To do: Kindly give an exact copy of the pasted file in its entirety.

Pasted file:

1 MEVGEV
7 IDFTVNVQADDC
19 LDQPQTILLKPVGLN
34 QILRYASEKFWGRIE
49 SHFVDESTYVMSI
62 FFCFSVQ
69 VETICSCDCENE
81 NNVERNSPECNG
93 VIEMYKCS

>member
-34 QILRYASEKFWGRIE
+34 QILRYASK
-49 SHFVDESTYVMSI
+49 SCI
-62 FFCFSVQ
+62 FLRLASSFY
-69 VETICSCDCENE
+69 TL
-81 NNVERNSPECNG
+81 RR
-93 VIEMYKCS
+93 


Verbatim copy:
1 MEVGEV
7 IDFTVNVQADDC
19 LDQPQTILLKPVGLN
34 QILRYASEKFWGRIE
49 SHFVDESTYVMSI
62 FFCFSVQ
69 VETICSCDCENE
81 NNVERNSPECNG
93 VIEMYKCS

>member
-34 QILRYASEKFWGRIE
+34 QILRYASK
-49 SHFVDESTYVMSI
+49 SCI
-62 FFCFSVQ
+62 FLRLASSFY
-69 VETICSCDCENE
+69 TL
-81 NNVERNSPECNG
+81 RR
-93 VIEMYKCS
+93 